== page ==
|Salerno, Italy-Travel+Leisure, Facebook|
Business Week: August 28, 2014
'Firearms Sure, Give a 9-Year-Old an Uzi: Four Blunt Points'
'A 9-year-old girl in Arizona being taught to fire an Uzi machine gun lost control of the weapon and killed her shooting instructor. This is the kind of horrible incident that invites overheated debate.'
'1. Wait, a 9-year-old can get her hands on an Uzi? Yes. In most places, it’s legal for children under adult supervision to fire guns. The operator of the Arizona range permitted kids as young as 8 to shoot. The little girl in this case was brought to the range by her parents. Instructor Charles Vacca can be seen on the video released by police eagerly explaining to the youngster how to hold and point the Uzi, a potent weapon originally made for the Israeli military. After the girl fired a single round in semiautomatic mode, Vacca switched the gun to fully automatic and urged her to let loose. A fully automatic weapon, referred to as a machine gun, spews rounds continuously as long as the trigger is depressed. The Uzi’s recoil apparently proved too much for the girl in Arizona, causing the barrel to drift up and to her left, where Vacca was standing close by.'
This raises the question that if someone nine years old is going to be allowed on a firing range; should it not be a gun that is easier to control and not automatic?
'3. So should a little kid be firing an Uzi or any other machine gun? No. Not even with adult supervision.'
This seems reasonable and correct.
'4. Does the Arizona episode mean we live in a whacko gun culture?'
'Those saying no, guns are as American as apple pie, will point out, accurately, that for years, the number of accidental shootings has been declining, along with overall gun deaths. By those measures, we’re becoming a safer country, even as some parents defy common sense and put machine guns in the hands of little kids.'
I am for allowing, reasonably, weapons for self-defence. But I am in favour of keeping automatic weapons out of the hands of non-adults. As well those with significant criminal records and medically documented significant mental issues when applicable should also be disqualified from being able to legally own certain weapons.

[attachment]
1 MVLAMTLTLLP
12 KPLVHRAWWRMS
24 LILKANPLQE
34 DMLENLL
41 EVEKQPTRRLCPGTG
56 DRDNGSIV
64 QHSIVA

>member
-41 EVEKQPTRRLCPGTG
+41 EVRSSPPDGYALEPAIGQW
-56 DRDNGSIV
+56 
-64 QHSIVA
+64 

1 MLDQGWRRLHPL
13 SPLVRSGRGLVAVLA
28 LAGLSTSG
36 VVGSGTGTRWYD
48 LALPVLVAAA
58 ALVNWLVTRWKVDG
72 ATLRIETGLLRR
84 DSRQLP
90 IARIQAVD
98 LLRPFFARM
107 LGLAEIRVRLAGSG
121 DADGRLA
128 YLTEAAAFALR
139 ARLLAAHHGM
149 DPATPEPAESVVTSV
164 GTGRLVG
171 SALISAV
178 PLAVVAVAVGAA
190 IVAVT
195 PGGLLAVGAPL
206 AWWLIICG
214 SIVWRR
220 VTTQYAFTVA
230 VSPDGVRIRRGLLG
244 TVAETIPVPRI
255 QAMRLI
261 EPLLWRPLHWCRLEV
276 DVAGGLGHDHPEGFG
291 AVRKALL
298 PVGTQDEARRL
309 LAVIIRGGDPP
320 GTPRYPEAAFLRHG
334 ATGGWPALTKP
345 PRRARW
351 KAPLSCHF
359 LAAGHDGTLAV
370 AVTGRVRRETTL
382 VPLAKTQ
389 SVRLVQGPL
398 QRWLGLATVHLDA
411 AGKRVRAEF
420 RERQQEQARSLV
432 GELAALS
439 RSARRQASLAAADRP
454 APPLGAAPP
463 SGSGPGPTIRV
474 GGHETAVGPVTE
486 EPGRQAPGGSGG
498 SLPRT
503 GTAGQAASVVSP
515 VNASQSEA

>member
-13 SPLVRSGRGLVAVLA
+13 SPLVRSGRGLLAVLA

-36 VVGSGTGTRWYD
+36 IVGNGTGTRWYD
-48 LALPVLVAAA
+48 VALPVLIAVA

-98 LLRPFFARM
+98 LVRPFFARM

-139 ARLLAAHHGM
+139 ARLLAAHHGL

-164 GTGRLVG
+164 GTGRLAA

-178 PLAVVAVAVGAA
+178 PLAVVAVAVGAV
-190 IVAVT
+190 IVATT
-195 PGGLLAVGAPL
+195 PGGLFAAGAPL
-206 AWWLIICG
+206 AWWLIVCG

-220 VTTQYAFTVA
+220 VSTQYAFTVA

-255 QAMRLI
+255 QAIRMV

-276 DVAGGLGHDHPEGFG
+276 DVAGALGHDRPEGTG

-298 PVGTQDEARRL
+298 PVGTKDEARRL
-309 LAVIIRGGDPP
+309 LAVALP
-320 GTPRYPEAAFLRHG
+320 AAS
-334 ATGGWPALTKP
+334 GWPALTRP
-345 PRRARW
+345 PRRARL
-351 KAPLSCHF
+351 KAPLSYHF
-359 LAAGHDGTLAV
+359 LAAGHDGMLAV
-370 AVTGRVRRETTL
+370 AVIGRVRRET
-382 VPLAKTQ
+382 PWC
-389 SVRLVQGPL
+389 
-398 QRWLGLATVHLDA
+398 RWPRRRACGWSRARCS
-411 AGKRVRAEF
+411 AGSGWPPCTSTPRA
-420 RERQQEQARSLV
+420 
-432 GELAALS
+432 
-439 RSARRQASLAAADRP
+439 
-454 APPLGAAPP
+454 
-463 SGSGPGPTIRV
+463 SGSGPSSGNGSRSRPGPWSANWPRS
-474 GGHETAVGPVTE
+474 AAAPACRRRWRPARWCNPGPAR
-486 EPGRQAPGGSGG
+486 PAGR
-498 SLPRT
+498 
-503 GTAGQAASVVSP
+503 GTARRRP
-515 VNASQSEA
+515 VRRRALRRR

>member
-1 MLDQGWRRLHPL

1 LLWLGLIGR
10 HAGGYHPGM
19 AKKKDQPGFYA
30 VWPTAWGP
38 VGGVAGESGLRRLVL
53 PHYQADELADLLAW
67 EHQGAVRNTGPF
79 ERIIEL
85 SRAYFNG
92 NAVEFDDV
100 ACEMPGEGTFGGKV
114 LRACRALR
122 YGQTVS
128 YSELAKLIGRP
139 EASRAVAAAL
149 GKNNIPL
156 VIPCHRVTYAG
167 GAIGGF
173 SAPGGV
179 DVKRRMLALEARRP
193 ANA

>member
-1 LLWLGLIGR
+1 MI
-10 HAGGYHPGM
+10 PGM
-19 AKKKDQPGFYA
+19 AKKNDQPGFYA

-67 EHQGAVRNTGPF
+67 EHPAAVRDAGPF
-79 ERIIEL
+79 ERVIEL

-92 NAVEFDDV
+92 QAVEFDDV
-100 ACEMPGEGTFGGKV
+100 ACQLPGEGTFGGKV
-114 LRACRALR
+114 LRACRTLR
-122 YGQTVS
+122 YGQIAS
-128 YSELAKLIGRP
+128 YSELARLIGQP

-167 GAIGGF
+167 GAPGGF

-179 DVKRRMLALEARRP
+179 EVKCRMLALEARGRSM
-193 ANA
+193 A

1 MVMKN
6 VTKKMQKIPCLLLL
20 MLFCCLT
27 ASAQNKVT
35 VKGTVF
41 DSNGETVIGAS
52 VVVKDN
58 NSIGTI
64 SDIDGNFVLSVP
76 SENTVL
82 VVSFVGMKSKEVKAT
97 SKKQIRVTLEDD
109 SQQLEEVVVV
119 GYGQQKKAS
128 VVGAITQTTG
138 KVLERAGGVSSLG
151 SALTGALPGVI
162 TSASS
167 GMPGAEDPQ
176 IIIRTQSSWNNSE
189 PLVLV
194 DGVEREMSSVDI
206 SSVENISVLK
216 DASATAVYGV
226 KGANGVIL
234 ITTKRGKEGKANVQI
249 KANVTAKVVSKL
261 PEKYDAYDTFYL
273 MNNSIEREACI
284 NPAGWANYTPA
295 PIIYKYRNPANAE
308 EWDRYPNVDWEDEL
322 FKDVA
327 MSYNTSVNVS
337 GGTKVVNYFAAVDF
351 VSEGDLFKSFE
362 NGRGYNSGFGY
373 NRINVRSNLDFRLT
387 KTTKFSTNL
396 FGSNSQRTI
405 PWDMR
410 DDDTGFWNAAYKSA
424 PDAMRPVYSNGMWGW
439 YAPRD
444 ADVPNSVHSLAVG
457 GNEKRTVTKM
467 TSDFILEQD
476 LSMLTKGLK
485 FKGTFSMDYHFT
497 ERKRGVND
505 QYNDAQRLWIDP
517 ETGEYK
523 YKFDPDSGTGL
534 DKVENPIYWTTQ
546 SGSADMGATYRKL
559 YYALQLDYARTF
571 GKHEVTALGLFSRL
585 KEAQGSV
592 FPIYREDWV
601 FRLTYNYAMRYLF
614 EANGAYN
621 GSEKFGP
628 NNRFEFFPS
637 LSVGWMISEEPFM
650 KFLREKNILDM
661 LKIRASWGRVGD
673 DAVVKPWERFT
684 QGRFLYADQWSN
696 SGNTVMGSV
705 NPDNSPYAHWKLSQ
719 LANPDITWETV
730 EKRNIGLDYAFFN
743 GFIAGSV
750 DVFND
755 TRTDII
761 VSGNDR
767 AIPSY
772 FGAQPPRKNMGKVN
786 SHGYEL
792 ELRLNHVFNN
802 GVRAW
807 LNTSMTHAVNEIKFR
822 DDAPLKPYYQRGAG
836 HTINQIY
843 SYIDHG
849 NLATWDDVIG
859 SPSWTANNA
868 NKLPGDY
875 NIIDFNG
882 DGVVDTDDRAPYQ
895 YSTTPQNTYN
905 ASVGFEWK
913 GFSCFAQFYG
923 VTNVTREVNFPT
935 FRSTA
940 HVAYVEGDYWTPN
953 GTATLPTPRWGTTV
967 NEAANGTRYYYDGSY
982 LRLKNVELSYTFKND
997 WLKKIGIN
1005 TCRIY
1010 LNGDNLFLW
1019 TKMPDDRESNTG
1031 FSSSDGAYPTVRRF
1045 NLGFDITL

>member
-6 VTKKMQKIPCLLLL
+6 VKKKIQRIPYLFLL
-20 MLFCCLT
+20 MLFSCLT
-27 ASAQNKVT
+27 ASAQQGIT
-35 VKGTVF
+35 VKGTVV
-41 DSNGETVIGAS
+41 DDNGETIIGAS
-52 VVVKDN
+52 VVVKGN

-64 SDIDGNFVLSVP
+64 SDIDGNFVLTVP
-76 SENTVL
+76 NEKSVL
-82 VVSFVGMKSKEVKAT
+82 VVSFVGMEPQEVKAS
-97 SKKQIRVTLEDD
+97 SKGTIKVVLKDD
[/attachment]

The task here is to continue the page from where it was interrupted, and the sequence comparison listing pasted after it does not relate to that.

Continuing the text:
Bloomberg.com: August 26, 2014
'Burger King to Buy Tim Hortons for About $11 Billion' 'Burger King Worldwide Inc. (BKW) agreed to acquire Tim Hortons Inc. (THI) for about C$12.5 billion ($11.4 billion) in a deal that creates the third-largest fast-food company and moves its headquarters to Canada.'
Senior security officer brings in Tim H box because it was his Grandson's 1st birthday.
A female Russian trainer, probably in her fifties, signing out asks me who brought the box in sternly and states that the contents are poison...
'The purchase brings Burger King the biggest seller of coffee and doughnuts in Canada, which it can use to grow internationally. The deal also lets the burger chain push into the grocery business by selling packaged coffees at supermarkets in North America. The combined business would create a fast-food network with $23 billion in sales, including franchisees, and more than 18,000 restaurants in 100 countries.'
'The acquisition also moves the merged entity’s global headquarters to Canada, potentially taking advantage of lower corporate taxes. When the companies disclosed the talks on Aug. 24, it heightened debate over American businesses shifting to other countries in search of lower tax bills. President Barack Obama criticized the practice in July, and his aides said that the administration would take action to stop the trend.'
If Canada has lower corporate tax rates than the United States with Canada's reputation for high income taxes, that is quite interesting.
Perhaps disturbing from a Canadian citizen's perspective?
From the video the idea was given that basically a corporation and its leadership has a obligation to its shareholders in regard to maximizing financial gain.
I do not deny there is an obligation to shareholders.
But in the context of business in general, not just this deal, I do have very great ethical and moral difficulties with making maximizing gain for shareholders primary over all other ethical and moral obligations. To make this primary risks living for money and financial gain.
1 Timothy 6:10 New American Standard Bible (NASB)
10 For the love of money is a root of all [a]sorts of evil, and some by longing for it have wandered away from the faith and pierced themselves with many griefs.
The context is those in the Christian faith, not those outside of Christ, but the theological concept would apply in the world system as well, that being that the love of money and financial gain is the root of all sorts of evil.
This could be so in a corporate context as well when corporations as a bottom line have their shareholders financial gain as primary instead of other considerations, for example, even from a secular perspective; the welfare and safety of employees.
Perhaps child labour in developing countries when abuses are taking place by employers?
This means the Tim King's is becoming a Canadian company. Burger King is going to become a Canadian? Satirically, Burger King is associated (as is McDonalds) with 'fat American culture' and now perhaps it will be associated with 'fat Canadian culture?'